There are certain buzzwords in novel descriptions that just seem to put me off the story, because I feel like it’s going to be the same thing as what I’ve read before. Things like ‘dark and mysterious boy’ and ‘they’ve met in another life’ not to mention the oh so clichéd ‘love triangle.’

And Fallen had all of these things, but for some reason I still felt compelled to read it. Granted, this is probably because of the pending movie, and I didn’t want to be left out of any hype. Movie Casting:

      Fallen follows the story of Luce, who has been haunted by shadows all her life, and one day those shadows do something terrible that ensures Luce a place at Sword & Cross – home for delinquents. Which is where she meets the crazy Arriane and the bookish Penn. Not to mention the two boys that steal her heart…well, okay so there’s this one boy and he’s all dark and mysterious but they’ve met each other in a past life and they’re just meant to be. And then there’s the other one.

      Luce wasn’t the strongest of female protagonists, but she certainly wasn’t weak, the fact that she told people how she was feeling was quite refreshing. She did have moments where she lost a little bit of her common sense, but other than that I enjoyed her character. There wasn’t a large amount of character development, and I think this was because everything happened so quickly.

      I haven’t read a lot of books where Angels are the focus so it was nice to delve into a slightly different genre. Although, Fallen definitely had a Twilight feel to it…except instead of vampires and a werewolf we just get one moody angel and one even moodier angel.

      I feel that Fallen was written just as a warm up for the next three books in the trilogy and, if the Goodreads ratings are anything to go on, then the series seems to get better and better. Although I enjoyed the characters I didn’t connect with them enough to feel outraged, or any strong emotion in particular in regards to the ending.

      There were so many questions that were just left unanswered I feel I have to follow on to the next book, just to get some closure on the first. Overall, I did enjoy the story, despite some of the clichés and my better judgment. I gave Fallen 3.5/5 stars, but more specifically I’d say:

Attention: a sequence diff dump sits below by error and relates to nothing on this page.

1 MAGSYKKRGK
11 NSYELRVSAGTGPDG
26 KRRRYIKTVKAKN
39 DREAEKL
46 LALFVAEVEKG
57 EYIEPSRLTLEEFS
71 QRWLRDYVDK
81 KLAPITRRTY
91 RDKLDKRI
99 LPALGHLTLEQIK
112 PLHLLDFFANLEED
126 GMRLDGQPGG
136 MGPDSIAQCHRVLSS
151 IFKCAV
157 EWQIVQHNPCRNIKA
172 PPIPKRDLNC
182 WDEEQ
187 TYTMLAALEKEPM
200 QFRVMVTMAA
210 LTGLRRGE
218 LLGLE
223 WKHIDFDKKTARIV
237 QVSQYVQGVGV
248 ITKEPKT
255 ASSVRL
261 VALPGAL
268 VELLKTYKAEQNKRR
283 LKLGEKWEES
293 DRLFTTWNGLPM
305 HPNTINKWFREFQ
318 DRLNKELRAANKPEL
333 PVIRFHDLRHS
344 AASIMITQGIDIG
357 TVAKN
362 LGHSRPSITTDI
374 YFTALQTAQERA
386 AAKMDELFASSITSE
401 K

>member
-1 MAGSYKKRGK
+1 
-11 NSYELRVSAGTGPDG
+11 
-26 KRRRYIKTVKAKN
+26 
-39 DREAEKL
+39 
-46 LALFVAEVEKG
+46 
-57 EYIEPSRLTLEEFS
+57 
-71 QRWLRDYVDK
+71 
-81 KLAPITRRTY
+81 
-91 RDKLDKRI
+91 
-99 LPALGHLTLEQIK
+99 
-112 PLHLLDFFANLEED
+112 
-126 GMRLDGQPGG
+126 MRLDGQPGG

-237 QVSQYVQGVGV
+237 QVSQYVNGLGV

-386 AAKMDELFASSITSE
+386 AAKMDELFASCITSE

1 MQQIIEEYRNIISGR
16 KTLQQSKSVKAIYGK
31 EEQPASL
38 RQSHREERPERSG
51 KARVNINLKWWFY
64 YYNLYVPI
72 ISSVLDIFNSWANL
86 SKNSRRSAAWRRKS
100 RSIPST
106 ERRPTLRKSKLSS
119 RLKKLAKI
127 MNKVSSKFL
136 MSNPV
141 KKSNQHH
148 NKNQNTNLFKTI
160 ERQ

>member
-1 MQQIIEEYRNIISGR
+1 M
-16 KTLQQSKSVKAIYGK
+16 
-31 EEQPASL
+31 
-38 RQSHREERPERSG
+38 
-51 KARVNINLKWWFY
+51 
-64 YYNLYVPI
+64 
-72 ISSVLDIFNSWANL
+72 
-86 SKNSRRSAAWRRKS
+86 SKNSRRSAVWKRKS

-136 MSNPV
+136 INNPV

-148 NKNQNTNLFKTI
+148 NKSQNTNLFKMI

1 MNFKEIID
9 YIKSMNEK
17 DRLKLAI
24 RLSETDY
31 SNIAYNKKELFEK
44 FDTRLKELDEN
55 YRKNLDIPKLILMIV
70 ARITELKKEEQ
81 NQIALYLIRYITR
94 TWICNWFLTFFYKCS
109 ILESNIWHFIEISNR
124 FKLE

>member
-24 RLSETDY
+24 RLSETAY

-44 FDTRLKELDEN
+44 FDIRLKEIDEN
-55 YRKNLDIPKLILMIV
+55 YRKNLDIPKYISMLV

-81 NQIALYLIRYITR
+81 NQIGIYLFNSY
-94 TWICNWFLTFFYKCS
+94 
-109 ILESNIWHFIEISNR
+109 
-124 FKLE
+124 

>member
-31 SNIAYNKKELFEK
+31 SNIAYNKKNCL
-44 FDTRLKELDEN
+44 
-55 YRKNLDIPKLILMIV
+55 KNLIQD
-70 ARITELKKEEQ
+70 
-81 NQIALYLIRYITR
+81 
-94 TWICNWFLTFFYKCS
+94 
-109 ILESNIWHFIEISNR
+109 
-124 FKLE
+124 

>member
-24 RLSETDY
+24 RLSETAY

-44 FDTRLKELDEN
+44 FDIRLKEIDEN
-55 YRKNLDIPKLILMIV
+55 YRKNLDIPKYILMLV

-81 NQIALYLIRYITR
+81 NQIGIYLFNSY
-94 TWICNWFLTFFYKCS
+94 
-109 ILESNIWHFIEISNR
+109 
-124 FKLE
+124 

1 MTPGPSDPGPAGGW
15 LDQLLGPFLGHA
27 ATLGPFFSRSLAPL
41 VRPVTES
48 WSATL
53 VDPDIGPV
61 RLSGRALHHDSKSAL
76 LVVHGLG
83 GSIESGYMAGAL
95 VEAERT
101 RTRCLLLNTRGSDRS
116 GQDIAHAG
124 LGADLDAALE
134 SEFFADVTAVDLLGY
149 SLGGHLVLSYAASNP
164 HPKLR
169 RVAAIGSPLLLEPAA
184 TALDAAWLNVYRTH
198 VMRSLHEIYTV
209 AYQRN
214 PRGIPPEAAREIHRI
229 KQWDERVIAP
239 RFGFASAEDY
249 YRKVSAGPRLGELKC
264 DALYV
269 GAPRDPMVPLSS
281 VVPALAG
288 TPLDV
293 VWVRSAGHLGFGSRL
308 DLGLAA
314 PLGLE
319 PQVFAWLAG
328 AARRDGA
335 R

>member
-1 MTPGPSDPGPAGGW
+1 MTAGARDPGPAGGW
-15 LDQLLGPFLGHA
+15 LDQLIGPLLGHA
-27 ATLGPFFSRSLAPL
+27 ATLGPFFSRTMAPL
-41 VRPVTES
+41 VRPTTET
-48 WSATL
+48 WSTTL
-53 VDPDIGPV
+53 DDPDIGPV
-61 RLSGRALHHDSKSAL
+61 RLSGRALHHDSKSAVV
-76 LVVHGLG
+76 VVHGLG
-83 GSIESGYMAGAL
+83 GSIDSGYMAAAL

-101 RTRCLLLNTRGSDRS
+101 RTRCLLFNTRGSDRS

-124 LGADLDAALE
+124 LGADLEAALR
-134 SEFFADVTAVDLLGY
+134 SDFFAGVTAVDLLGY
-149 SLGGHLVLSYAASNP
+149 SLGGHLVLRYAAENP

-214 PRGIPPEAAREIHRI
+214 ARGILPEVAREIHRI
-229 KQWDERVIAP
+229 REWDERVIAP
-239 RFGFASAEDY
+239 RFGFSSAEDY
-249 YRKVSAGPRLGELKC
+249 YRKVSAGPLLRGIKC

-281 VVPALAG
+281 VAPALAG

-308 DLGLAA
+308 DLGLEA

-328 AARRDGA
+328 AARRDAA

Main Characters = 3/5
I liked them enough to want to continue the series, let’s just say that.

Love story =2/5
It hasn’t developed enough for me to feel attached to their relationship, but I am sure that this rating will improve as I continue to read the series.

Other characters = 4/5
I liked the dynamic between Penn and Luce, although it felt like sometimes Luce could have been more appreciative.

Drama = 3.5/5
There was a lot of it, but things were so rushed at the end there they lost their effect.





Penn’s death seemed a little unnecessary, and I was surprised at how impassive Luce was. She did register some sadness, but not enough to cry over her dead best friend’s body, and it certainly didn’t stop her for skipping off with Daniel and doing whatever he told her to do.

Daniel, buddy, with your current track record – which, by the way, we still aren’t fully clued in on – I have no idea why Luce is so willing to trust you. I mean, she trusted Miss Sophia and look what that got her. A dead Penn. Luce must be extremely devoted to Daniel to trust his judgment so quickly and he’s barely told her anything!

I’d say that the characters were way too nonchalant about all the deaths that happen in this book, actually. We may not have known Todd very well, but surely his death would have procured a little more emotional distress.